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A Secret Commonwealth: The Otherworld in Nonfiction
Most people have experienced brushes with the Otherworld, that liminal place where dimensions overlap and reality shimmers, shivers, and breaks apart: seeing ghosts, dreaming "true" dreams, meeting that strange and uncannily helpful "person" at just the right moment... These situations are more common than we collectively admit — but attitudes are shifting. According to the Institute of Noetic Sciences, "The paranormal is no longer a fringe subject. Need proof? Only 32 percent of Americans report no paranormal beliefs, and half of the population reports belief in two or more paranormal phenomena." About.com reports that 71 percent of respondents to their Paranormal Poll have personally experienced things that can't be explained and shouldn't have happened in ordinary, day-to-day reality.
These experiences, says Patrick Harpur in Daimonic Reality: A Field Guide to the Otherworld, are part of "the daimonic tradition. Although it appears in many disciplines, such as theology, philosophy, aesthetic theory, and so on, it is not itself a discipline. It is not a body of knowledge or system of thought. Rather, it is a way of knowing and thinking, a way of seeing the world, which poets and visionaries have always possessed but which even they cannot stand outside of or formulate. Thus one cannot be taught the tradition... one can only be initiated into it." The best of all such overviews, this groundbreaking work unites all types of strange phenomena under the "daimonic reality" umbrella, and is chock-full of "ah ha!" moments.
The Otherworld by any other name is... Faery. The first collection of such experiences in the British Isles was the Reverend Robert Kirk's The Secret Commonwealth of Elves, Fauns and Fairies, published in 1691. The inhabitants of this land, according to Kirk, are "of a middle nature betwixt man and angel," having "intelligent, studious spirits, and light changeable bodies (like those called astral) somewhat of the nature of a condensed cloud and best seen at twilight." Says W.B. Yeats in Lady Gregory's Visions & Beliefs in the West of Ireland (1920), "there must have been many discussions upon those questions that divided Kirk's Highlanders. Were these beings but the shades of men? Were they a separate race? Some-times we are told... that the Sidhe are 'the ancient inhabitants of the country' but more often that they are fallen angels..." Many who have had dealings with the Otherworld would argue all of the above, and more. In Celtic Twilight: Faerie and Folklore (1893 & 1902), Yeats describes Irish encounters with the "gentle folk," and avows, "I have therefore written down accurately and candidly much that I have heard and seen, and, except by way of commentary, nothing that I have merely imagined. I have, however, been at no pains to separate my own beliefs from those of the peasantry, but have rather let my men and women, dhouls and faeries, go their way unoffended or defended by any argument of mine." Another invaluable survey of the people of Ireland, Wales, Scotland, Brittany, and the Isle of Man is W.Y. Evans-Wentz' The Fairy Faith in Celtic Countries. Published in 1911, it documents the traditional beliefs of this part of the world just before they were challenged, and changed, by the advent of modern life.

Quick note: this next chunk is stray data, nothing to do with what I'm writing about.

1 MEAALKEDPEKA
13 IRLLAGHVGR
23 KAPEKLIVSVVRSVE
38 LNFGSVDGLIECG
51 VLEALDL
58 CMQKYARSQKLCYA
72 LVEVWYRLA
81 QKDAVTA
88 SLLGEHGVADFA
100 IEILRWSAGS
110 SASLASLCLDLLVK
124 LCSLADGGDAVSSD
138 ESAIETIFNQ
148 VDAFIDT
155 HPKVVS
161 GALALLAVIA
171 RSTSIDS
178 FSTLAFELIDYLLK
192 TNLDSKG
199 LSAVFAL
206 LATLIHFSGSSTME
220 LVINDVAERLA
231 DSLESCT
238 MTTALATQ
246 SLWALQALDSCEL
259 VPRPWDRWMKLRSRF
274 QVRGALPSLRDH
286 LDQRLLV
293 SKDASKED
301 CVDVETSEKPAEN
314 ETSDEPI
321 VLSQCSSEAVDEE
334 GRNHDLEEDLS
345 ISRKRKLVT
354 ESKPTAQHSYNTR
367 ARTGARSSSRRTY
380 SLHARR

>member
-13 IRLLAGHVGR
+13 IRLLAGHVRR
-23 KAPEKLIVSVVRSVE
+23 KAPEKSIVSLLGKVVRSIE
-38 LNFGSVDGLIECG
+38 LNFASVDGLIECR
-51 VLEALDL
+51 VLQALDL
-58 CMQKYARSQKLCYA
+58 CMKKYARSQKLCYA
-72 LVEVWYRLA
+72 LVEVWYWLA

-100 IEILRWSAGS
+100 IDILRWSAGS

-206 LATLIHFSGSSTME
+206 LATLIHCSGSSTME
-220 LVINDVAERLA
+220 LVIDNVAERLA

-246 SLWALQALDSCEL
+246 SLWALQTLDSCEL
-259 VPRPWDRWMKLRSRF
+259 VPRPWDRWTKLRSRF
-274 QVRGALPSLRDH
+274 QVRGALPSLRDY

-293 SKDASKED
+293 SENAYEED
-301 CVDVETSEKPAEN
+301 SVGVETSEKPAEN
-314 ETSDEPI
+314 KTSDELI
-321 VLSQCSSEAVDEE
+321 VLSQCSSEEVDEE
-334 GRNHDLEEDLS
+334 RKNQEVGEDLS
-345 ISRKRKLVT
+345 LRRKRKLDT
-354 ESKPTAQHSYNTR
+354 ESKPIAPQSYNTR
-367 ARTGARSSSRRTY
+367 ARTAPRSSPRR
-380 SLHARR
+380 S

Although modern living has done much to obscure and erase contact with the Otherworld, there are those who actively seek it out. In her book, Faery Tale: One Woman's Search for Enchantment in a Modern World, Signe Pike searches for entry to the Faery realm, journeying through England, Scotland, the Isle of Man, and beyond. In this delightful memoir/ travelogue, she writes, "I wanted to see if enchantment was somehow still there, simply waiting to be reached... I wanted to travel the world, searching for those who were still awake in that old dreamtime, and listen to their stories — because I had to know that there were grown-ups out there who still believed that life could be magical. And in that moment, I decided, I am going to find the goddam faeries."
In Breaking Open the Head: A Psychedelic Journey into the Heart of Contemporary Shamanism, Daniel Pinchbeck travels to West Africa, Mexico, and the Ecuadorean Amazon in search of the Otherworld; he finds it in the shamanic traditions of those regions. He writes, "Shamanism is a technology for exploring non-ordinary states of consciousness in order to accomplish specific purposes: healing, divination, and communication with the spirit realm. The characteristics of shamanism were defined by the religious historian Mircea Eliade: 'special relations with "spirits," ecstatic capacities permitting of magical flight, ascent to the sky, descent to the underworld, mastery over fire, etc.' Shamanism can also involve magical transformation of humans into animals, prophetic dreams, and interaction with the souls of the dead."
In Food of the Gods: the Search for the Original Tree of Knowledge Terence McKenna makes a compelling case for plant intelligence as the "missing link" and advocates the use of psychotropic drugs as a pathway to the Otherworld. He writes, "It should be noted that Eliade used the word 'profane' deliberately with the intent of creating a clear split between the notion of the profane world of ordinary experience and the sacred world which is 'Wholly Other.' Not all shamans use intoxication with plants to obtain ecstasy, but all shamanic practice aims to give rise to ecstasy. Drumming, manipulation of breath, ordeals, fasting, theatrical illusions, sexual abstinence — all are time-honored methods for entering into the trance necessary for shamanic work... By entering the domain of plant intelligence, the shaman becomes... privileged to a higher dimensional perspective on experience."